Room Number: Willow Glen III
EON 2011Network-Optimized Computing at the Edge Of the Network
Historically, there has been a distinct separation between the networking and server domains. This partitioning has reflected itself in networking processors being specifically optimized for layer 2/3/4 networking stacks up to TCP/IP and employing hardware acceleration to maintain line-rate processing. At the other end of the spectrum are general purpose server processors, which have a rich instruction-set architecture, programming and tools environment, but they require higher power and carry the overhead necessary for providing a general purpose processing infrastructure.
Network-optimized computing is the capability for application processing at networking speeds and unifies both networking and server functionalities. Network-optimized applications are constrained by ingress and egress data rates, latency and throughput requirements, and the temporal or streaming nature of the data. As the performance of network interconnects increases from current 10Gb/s rates and approaches 100Gb/s in 2015, network-optimizing requires a new generation of processor that can meet the latency and bandwidth needs while optimizing overall power dissipation. Important attributes of these converged systems include massive multithreading, integrated networking support, and hardware accelerators in a balanced system configuration with a robust instruction set architecture and programming environment.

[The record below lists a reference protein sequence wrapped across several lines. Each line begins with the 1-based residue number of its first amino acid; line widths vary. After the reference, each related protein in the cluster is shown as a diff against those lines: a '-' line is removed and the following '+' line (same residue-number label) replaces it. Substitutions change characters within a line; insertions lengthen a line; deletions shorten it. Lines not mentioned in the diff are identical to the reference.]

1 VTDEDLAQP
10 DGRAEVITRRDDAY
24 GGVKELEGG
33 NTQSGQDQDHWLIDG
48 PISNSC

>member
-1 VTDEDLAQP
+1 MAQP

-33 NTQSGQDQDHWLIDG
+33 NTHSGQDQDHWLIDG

Present and future network architectures consist of many layers, in which at each boundary or "edge," network-optimized computing can be carried out. This workshop will explore all aspects of processing at different edges in network architectures, each with it's own trade-offs and requirements.
Networks that are "wired" end-to-end are well-established, and the trend of edge-of-network computing has begun and growing in such networks, where the dominant method to optimize for end-to-end application performance is by utilizing a series of application optimization controllers at various edges of the network (e.g. XML acceleration, storage processing/acceleration in data-center and extended enterprise networks). Mobile computing, especially with higher data rates offered by current 3G and emerging 4G all-IP networks, offers the promise of seamlessly extending the wired experience to the wireless world. This workshop will especially encourage work that amplify and accelerate these trends. We also hope that the workshop will lead to the creation of an ecosystem of academic researchers and industrial practitioners that study related issues, share experiences, and document the trade-offs, for the benefit of the ISCA and extended high-performance computing community.
Venue: San Jose Convention Center, San Jose, CA, USA.